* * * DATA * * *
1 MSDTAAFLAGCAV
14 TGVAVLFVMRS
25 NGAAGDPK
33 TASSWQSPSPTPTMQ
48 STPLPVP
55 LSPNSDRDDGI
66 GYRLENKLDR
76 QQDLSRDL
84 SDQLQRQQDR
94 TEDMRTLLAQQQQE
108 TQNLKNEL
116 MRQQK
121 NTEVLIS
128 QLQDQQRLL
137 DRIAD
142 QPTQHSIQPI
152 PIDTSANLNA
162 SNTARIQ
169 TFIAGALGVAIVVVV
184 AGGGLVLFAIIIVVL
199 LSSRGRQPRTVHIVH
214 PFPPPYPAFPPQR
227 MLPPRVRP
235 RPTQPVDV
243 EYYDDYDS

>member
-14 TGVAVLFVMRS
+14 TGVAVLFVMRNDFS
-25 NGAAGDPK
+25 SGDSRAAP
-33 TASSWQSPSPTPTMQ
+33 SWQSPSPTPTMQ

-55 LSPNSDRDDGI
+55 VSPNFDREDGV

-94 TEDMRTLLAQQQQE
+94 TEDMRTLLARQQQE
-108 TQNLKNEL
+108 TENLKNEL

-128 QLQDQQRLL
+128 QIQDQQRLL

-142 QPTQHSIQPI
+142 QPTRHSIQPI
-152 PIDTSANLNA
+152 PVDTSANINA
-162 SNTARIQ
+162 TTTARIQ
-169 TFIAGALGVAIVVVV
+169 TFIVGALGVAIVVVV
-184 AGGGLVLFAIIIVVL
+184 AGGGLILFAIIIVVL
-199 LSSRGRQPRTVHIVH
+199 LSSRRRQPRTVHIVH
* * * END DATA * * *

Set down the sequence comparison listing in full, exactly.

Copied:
1 MSDTAAFLAGCAV
14 TGVAVLFVMRS
25 NGAAGDPK
33 TASSWQSPSPTPTMQ
48 STPLPVP
55 LSPNSDRDDGI
66 GYRLENKLDR
76 QQDLSRDL
84 SDQLQRQQDR
94 TEDMRTLLAQQQQE
108 TQNLKNEL
116 MRQQK
121 NTEVLIS
128 QLQDQQRLL
137 DRIAD
142 QPTQHSIQPI
152 PIDTSANLNA
162 SNTARIQ
169 TFIAGALGVAIVVVV
184 AGGGLVLFAIIIVVL
199 LSSRGRQPRTVHIVH
214 PFPPPYPAFPPQR
227 MLPPRVRP
235 RPTQPVDV
243 EYYDDYDS

>member
-14 TGVAVLFVMRS
+14 TGVAVLFVMRNDFS
-25 NGAAGDPK
+25 SGDSRAAP
-33 TASSWQSPSPTPTMQ
+33 SWQSPSPTPTMQ

-55 LSPNSDRDDGI
+55 VSPNFDREDGV

-94 TEDMRTLLAQQQQE
+94 TEDMRTLLARQQQE
-108 TQNLKNEL
+108 TENLKNEL

-128 QLQDQQRLL
+128 QIQDQQRLL

-142 QPTQHSIQPI
+142 QPTRHSIQPI
-152 PIDTSANLNA
+152 PVDTSANINA
-162 SNTARIQ
+162 TTTARIQ
-169 TFIAGALGVAIVVVV
+169 TFIVGALGVAIVVVV
-184 AGGGLVLFAIIIVVL
+184 AGGGLILFAIIIVVL
-199 LSSRGRQPRTVHIVH
+199 LSSRRRQPRTVHIVH